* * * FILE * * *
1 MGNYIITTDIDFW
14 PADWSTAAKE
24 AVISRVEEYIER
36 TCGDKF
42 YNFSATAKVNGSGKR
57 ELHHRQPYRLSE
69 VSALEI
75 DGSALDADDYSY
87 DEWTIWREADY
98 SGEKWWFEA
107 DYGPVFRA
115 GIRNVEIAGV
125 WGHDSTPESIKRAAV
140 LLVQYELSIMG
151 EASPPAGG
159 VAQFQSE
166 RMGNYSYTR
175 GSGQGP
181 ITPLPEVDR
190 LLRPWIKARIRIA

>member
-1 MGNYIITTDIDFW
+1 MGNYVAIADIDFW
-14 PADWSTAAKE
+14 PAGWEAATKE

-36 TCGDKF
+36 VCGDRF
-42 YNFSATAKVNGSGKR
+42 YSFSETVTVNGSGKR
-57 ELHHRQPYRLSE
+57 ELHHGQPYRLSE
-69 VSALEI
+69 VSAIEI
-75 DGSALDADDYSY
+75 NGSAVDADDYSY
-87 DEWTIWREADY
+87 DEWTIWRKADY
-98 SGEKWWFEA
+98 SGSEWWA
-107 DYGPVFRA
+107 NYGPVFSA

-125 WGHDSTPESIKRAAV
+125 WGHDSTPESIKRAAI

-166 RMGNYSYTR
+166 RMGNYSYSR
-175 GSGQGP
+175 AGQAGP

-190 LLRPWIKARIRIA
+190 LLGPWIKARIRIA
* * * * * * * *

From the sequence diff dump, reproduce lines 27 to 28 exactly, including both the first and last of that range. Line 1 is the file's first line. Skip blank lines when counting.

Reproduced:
+36 VCGDRF
-42 YNFSATAKVNGSGKR